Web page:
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Quite Frankly, I did not wish to force other threads off topic with a discussion of this specific area of research within our space program. I believed at that point it was the appropriate step to assign nano technology it's own thread. Now if I was incorrect which is quite possible, I am sure the thread will be shut down.

Since I was directed to your most recent "diatribe" maybe a quote from it that pertains to the subject at hand may motivate reading of the question for debate.

QUOTE
I am all for space exploration, Mars and the rest of the solar system: to me Mars is dull, the Jovian moons are exciting. I am simply against the fantastic cost, great danger, and very limited return of manned space exploration. The Apollo program was a Cold war relic when competition in space was tied to national prestige, this is no longer anywhere near as much the case. The ISS has generated almost no excitemet at all. The Mars probes have to be sure, but that just goes further towards showing that an unmanned probe can generate excitement with far less cost in funds, resources and potentially lives.


Nano technology is at it's beginnings of development. It's technology will affect manned as well as unmanned spacecraft. NASA is one of many avenues the government has assigned to pursue it's technological application. The effects of this technology are far reaching and very exciting. Might you have any thoughts on this?
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santasdad
post Feb 19 2004, 06:15 AM
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Robotic telescopes are probably going to be answering the most important questions without any need for astronauts.

If NASAs TPF telescope launches on schedule we'll have images of earth sized worlds out to 40 ly within a decade. They will then be able to get a pretty good read on their atmospheric compositions and the odds that these imaged planets supports life as we know it. The Europeans have one on the drawing board as well.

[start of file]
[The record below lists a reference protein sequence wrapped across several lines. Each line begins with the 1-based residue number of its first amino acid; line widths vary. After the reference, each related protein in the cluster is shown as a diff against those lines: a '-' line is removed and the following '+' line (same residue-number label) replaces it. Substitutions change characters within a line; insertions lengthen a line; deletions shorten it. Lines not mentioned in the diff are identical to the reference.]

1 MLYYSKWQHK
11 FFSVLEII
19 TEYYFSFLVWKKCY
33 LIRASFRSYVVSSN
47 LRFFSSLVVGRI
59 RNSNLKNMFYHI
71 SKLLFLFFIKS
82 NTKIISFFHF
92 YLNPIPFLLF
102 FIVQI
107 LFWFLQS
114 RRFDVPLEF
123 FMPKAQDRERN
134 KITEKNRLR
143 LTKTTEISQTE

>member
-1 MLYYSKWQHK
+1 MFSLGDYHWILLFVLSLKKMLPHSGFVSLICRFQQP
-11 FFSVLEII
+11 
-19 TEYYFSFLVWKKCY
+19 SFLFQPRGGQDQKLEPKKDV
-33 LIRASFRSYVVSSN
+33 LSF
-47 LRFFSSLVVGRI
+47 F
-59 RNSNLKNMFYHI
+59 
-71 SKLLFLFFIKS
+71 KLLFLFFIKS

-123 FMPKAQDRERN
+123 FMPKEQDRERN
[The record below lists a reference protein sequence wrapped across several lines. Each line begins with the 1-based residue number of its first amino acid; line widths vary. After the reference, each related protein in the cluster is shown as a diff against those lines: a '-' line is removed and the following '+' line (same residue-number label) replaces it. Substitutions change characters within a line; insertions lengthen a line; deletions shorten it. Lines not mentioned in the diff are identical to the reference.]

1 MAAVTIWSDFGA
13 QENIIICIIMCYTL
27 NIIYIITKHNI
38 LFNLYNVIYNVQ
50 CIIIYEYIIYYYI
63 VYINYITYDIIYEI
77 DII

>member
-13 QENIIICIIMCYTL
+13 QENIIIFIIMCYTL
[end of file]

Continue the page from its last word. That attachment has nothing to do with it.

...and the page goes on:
Larger arrays of such telescopes will probably be giving us quality images of life bearing worlds ----long---- before any astronaut would be able to do anything about it.
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musicman55
post Feb 20 2004, 04:36 AM
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If they continue to develope the space program then we will gain new technology. With this new technology they can start to solve problems like how to dispose of nuclear waste. Simply send it into the sun in an unmaned space ship. The cost of making space shuttles will go drastically down as we continue to develope ways to make them cheeper and easier.
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Fox
post Feb 20 2004, 08:12 PM
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I have never bought the argument that the space program is worth the investment simply because technologies are created by our drive to go to space. If nanotechnology is the wave of the future, then there will be research on it with or without NASA. Let's use nanotech. to solve the problems here on earth rather than the problems of getting into and surviving in space. I am not a huge free market guru, but I think in this case the American free market will ensure our continued prominence in the world technology scene.
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Piper Plexed
post Feb 20 2004, 10:22 PM